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Browse POLICY Project (1995-2006) Materials

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List entries are alphabetical by title and contain the title, abstract, language, and then the filename which is hyperlinked and will open in a new browser window. Many files are PDFs but some of the older ones are Word documents.


  • English
  • As HIV/AIDS has evolved from being viewed as a public health issue-to be dealt with primarily by doctors and scientific researchers-to being recognized as an epidemic that affects every aspect of a country's national and socioeconomic development, the need for strong commitment and leadership has become even more apparent. The need for strong leadership is acutely felt in low prevalence countries where there is still an opportunity to contain the spread of the epidemic. But for many reasons, isolating, defining, and measuring what "political commitment" really is has been difficult. This paper reflects on key questions surrounding political commitment and leadership in the HIV/AIDS arena. It begins with a review of what we know about political commitment today-why it matters, what its characteristics are, how it has been measured to date, and how it can be strengthened. The paper then turns attention to the multi-country pilot assessment study in Asia, reviewing common themes from the country studies, analyzing lessons learned, and providing concluding thoughts and recommendations for future study and action.
  • Political commitment and leadership are essential for creating an enabling environment that promotes the development and growth of appropriate, sustainable HIV/AIDS policies and programs. The need for strong leadership is acutely felt in low HIV prevalence countries where there is still an opportunity to contain the spread of the epidemic. However, “political commitment” is a term that is often used without a clear sense of what it means, how it affects programs, when it can be most effective, and how it can be strengthened by advocates and policymakers. Building on experience with monitoring national program efforts in the family planning/reproductive health, maternal health, and HIV/AIDS fields, the POLICY Project developed a questionnaire that assesses various aspects of political commitment. POLICY then worked with local counterparts to pilot test the questionnaire in four low-prevalence countries in Asia. The pilot studies show that the political commitment assessment guide can serve as a useful tool for helping HIV/AIDS advocates and policymakers analyze a country’s national political commitment and leadership for confronting HIV/AIDS. In-country researchers can use the assessment guide to tailor questions to their country’s unique context. Such research can lay the foundation for identifying areas of strength and weakness in the country’s HIV/AIDS program and highlighting areas for future advocacy and policy change efforts.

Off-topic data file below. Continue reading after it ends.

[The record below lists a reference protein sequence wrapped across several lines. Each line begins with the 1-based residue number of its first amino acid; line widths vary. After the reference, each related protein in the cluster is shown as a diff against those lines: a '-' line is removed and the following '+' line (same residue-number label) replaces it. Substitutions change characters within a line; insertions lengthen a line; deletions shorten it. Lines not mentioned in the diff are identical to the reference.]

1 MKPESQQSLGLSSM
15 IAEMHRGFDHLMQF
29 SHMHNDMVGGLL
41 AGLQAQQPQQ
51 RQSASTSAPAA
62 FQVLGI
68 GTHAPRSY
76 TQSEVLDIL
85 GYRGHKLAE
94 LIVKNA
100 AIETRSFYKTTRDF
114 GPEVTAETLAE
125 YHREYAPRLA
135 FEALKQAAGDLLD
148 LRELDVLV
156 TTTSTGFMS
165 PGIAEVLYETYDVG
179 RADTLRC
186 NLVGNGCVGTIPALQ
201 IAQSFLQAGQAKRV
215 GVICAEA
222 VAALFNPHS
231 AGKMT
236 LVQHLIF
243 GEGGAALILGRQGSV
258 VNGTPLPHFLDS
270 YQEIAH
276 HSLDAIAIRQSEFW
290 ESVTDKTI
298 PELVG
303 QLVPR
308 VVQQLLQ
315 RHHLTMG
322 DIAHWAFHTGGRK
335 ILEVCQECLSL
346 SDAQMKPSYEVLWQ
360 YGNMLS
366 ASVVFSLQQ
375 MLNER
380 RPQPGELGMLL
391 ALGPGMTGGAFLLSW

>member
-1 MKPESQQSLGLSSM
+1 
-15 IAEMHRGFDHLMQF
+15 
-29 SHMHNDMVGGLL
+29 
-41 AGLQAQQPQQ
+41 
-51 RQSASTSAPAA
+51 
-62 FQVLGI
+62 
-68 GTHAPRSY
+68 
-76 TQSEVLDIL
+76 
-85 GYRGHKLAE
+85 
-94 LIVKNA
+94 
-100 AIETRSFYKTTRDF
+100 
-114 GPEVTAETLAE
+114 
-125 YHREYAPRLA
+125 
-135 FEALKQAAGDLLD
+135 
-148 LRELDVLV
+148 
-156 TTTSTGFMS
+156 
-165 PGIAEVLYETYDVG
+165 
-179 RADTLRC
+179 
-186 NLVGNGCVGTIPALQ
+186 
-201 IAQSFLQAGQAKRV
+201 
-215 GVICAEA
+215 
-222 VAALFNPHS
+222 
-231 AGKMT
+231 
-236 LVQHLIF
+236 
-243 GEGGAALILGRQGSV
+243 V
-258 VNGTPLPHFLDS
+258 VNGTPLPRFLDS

• This publication provides a concise overview of the current situation; analyzes the future course and impact of HIV/AIDS in the region; outlines recommendations for responding to the epidemic; and highlights promising programs that are already underway. Importantly, the report is designed as a user-friendly tool to help both government policymakers and civil society advocates encourage policy dialogue and commitment to address HIV/AIDS throughout the region. Focusing on the HIV/AIDS situation in Cambodia, the People's Democratic Republic of Laos, Thailand, and Viet Nam, the report also draws attention to six issues that are of particular concern in the region: 1) Women and HIV/AIDS, 2) Children Affected by HIV/AIDS, 3) Health Care Delivery and Costs, 4) Implications for Development, 5) Cross-border Issues, and 6) HIV/AIDS and Tuberculosis. Promoting an enabling policy environment, responding to the entire continuum of care (including prevention, care, and mitigation), and empowering vulnerable groups are among the strategies that are noted as central to an effective HIV/AIDS response in the Mekong Region.
  • This report assesses how the Greater Involvement of People Living with HIV/AIDS (GIPA) Principle is being implemented in the ANE region. Five USAID Missions and 12 implementing agencies (IAs) in the region participated in the assessment, which was undertaken in May and June 2003 in Cambodia, India, Nepal, Philippines, and Viet Nam. The purpose of the assessment was to ascertain how Missions, IAs, and NGOs are incorporating GIPA principles into their organizations and into the programmatic work they support and implement. A self-administered questionnaire was completed by 23 respondents from Missions, IAs, and NGOs.